If you could be one of the characters from any of your books, who would it be and why?

Well, I’m not going to choose the thriller writer from Outsourced – too many bad things happen to him! Maybe, if a gender-jump is allowed, I could be Katie Lindon from ‘the CULL’ series – she’s an ex-NSA special operator with outstanding computer skills – sounds more like something I could do.

If you could jump in to any book, and live in that world, which would it be?

As I’m slowly revealing in my thrillers, the world where they take place is the same, present day, place and time. There are subtle crossovers in the novels, if you look for them, although I was a little more blatant about one of these in Outsourced, it wasn’t the only one in the book. It’s the world we live in today, just with a ‘touch of strange’.

Do you have a specific snack that you have with you when you write?

As someone born in the UK, I have discovered I am genetically unable to write unless a constant supply of strong Tea is at hand. A few donuts help too.

If you could meet two authors, who would you pick and why?

I would love to meet again the late John Gardner. I had the privilege of meeting him and corresponding with him when I was starting out on the writing road and his advice was so clear and useful, I still follow his guidelines today. I’d love to be able to thank him personally for the writer I have become; he had a lot to do with how I developed my own style of thrillers over the years. The other person is Charles Dickens. He’s someone whose combination of great tales with deep social comment has always impressed me.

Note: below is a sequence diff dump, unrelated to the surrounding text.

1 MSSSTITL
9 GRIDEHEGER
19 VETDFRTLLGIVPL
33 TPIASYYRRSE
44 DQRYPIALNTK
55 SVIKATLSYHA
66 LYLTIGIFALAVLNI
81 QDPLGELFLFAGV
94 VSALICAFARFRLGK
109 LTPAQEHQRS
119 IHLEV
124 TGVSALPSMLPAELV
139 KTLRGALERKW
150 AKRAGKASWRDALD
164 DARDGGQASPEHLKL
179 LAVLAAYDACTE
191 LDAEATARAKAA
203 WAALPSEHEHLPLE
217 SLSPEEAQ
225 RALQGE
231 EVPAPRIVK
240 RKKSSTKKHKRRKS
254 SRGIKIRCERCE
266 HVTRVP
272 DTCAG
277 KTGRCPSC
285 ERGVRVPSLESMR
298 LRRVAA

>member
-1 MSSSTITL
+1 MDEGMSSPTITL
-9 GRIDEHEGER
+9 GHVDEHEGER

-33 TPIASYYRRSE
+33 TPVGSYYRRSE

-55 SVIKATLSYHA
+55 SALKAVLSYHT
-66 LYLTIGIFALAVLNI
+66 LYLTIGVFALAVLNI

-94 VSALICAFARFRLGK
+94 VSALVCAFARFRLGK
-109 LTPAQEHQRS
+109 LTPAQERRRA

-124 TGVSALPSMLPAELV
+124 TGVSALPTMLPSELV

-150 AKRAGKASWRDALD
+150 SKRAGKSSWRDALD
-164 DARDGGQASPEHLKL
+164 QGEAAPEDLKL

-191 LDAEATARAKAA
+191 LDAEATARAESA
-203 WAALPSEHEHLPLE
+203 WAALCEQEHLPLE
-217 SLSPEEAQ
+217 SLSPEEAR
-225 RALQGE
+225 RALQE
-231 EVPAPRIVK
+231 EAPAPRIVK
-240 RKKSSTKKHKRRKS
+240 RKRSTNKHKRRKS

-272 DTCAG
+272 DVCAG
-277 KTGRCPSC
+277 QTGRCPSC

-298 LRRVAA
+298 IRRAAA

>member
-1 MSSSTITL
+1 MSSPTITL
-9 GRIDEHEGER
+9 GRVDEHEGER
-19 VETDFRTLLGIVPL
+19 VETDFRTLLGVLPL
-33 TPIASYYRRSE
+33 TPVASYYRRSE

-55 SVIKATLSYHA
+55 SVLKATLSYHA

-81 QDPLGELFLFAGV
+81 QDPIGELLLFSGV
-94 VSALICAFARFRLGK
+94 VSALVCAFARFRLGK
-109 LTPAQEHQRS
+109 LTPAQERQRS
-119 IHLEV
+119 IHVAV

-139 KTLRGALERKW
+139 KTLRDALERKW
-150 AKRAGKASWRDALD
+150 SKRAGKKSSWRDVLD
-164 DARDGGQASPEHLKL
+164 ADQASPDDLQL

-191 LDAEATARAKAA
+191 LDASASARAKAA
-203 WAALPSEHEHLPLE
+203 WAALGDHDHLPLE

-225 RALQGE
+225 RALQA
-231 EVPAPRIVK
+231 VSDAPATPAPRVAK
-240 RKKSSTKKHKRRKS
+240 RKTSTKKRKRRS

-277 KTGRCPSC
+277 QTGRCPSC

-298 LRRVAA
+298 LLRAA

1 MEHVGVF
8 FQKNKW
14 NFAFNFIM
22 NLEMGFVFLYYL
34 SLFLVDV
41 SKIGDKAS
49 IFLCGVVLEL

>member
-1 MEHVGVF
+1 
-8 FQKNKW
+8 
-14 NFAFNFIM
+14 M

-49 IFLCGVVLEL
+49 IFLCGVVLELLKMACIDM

Tell us a random fact about you that we never would have guessed.

Well, I’ve already mentioned the martial arts, so that’s not completely surprising. How about I love to cook? I lived in hotels my parents managed when I was a young lad and used to haunt the kitchens and have kept up my interest in cooking. I’ve never been formally trained as a chef but my Boeuf en Croute with Marsala Sauce has garnered a serious reputation, even though I say so myself! And as a bonus fact I’ll mention I’ve collected over 28,000 recipes from places I’ve visited too. Is a cookbook in the future? Maybe another thriller with a chef as protagonist? Provisional title – Killer Cookies! Time will tell.

Book Blurb

OutsourcedOutsourced features a New York-based writer of thriller novels who receives a mysterious package from a fan. That fan turns out to be a professional killer. That’s just the start of the writer’s problems; problems that escalate way beyond anything he could have imagined on the pages of his novels, as death and destruction follow rapidly.

Just when matter cannot get any worse for the novelist, he learns a high-tech Intelligence agency has been tasked with obtaining the contents of the package too, and they will stop at nothing to achieve that goal. They have their own global agenda. The agent assigned to the task is out of her depth working on US soil and her methods are unsuited to a civilian environment. As pressure mounts for her to achieve results, she becomes more and more radical in her approach.